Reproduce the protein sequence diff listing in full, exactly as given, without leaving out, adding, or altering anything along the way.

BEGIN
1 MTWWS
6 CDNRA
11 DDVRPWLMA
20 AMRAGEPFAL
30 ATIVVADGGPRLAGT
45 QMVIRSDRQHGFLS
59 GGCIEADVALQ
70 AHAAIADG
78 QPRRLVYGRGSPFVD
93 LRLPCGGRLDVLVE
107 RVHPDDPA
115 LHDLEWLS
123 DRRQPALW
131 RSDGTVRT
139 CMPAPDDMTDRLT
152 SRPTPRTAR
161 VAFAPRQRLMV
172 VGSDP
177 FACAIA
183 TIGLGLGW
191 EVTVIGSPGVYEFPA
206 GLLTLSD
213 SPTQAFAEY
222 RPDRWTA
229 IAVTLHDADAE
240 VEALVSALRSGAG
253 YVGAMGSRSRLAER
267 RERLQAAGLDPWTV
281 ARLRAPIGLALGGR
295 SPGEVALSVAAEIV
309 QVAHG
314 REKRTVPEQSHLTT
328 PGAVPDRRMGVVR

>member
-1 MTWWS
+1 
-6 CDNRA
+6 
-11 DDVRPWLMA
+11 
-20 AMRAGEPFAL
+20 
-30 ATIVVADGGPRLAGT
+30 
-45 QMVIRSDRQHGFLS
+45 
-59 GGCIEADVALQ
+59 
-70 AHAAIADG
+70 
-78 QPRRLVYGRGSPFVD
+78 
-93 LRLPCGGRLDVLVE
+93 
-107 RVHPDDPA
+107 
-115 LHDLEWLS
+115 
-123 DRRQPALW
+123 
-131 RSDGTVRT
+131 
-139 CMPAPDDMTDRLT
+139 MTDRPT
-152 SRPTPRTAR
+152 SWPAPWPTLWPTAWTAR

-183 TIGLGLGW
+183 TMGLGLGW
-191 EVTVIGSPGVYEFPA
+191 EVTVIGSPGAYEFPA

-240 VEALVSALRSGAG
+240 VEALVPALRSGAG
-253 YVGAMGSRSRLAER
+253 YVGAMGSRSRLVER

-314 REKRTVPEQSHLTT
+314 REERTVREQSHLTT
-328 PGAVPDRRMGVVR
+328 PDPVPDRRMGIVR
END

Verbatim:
1 MTWWS
6 CDNRA
11 DDVRPWLMA
20 AMRAGEPFAL
30 ATIVVADGGPRLAGT
45 QMVIRSDRQHGFLS
59 GGCIEADVALQ
70 AHAAIADG
78 QPRRLVYGRGSPFVD
93 LRLPCGGRLDVLVE
107 RVHPDDPA
115 LHDLEWLS
123 DRRQPALW
131 RSDGTVRT
139 CMPAPDDMTDRLT
152 SRPTPRTAR
161 VAFAPRQRLMV
172 VGSDP
177 FACAIA
183 TIGLGLGW
191 EVTVIGSPGVYEFPA
206 GLLTLSD
213 SPTQAFAEY
222 RPDRWTA
229 IAVTLHDADAE
240 VEALVSALRSGAG
253 YVGAMGSRSRLAER
267 RERLQAAGLDPWTV
281 ARLRAPIGLALGGR
295 SPGEVALSVAAEIV
309 QVAHG
314 REKRTVPEQSHLTT
328 PGAVPDRRMGVVR

>member
-1 MTWWS
+1 
-6 CDNRA
+6 
-11 DDVRPWLMA
+11 
-20 AMRAGEPFAL
+20 
-30 ATIVVADGGPRLAGT
+30 
-45 QMVIRSDRQHGFLS
+45 
-59 GGCIEADVALQ
+59 
-70 AHAAIADG
+70 
-78 QPRRLVYGRGSPFVD
+78 
-93 LRLPCGGRLDVLVE
+93 
-107 RVHPDDPA
+107 
-115 LHDLEWLS
+115 
-123 DRRQPALW
+123 
-131 RSDGTVRT
+131 
-139 CMPAPDDMTDRLT
+139 MTDRPT
-152 SRPTPRTAR
+152 SWPAPWPTLWPTAWTAR

-183 TIGLGLGW
+183 TMGLGLGW
-191 EVTVIGSPGVYEFPA
+191 EVTVIGSPGAYEFPA

-240 VEALVSALRSGAG
+240 VEALVPALRSGAG
-253 YVGAMGSRSRLAER
+253 YVGAMGSRSRLVER

-314 REKRTVPEQSHLTT
+314 REERTVREQSHLTT
-328 PGAVPDRRMGVVR
+328 PDPVPDRRMGIVR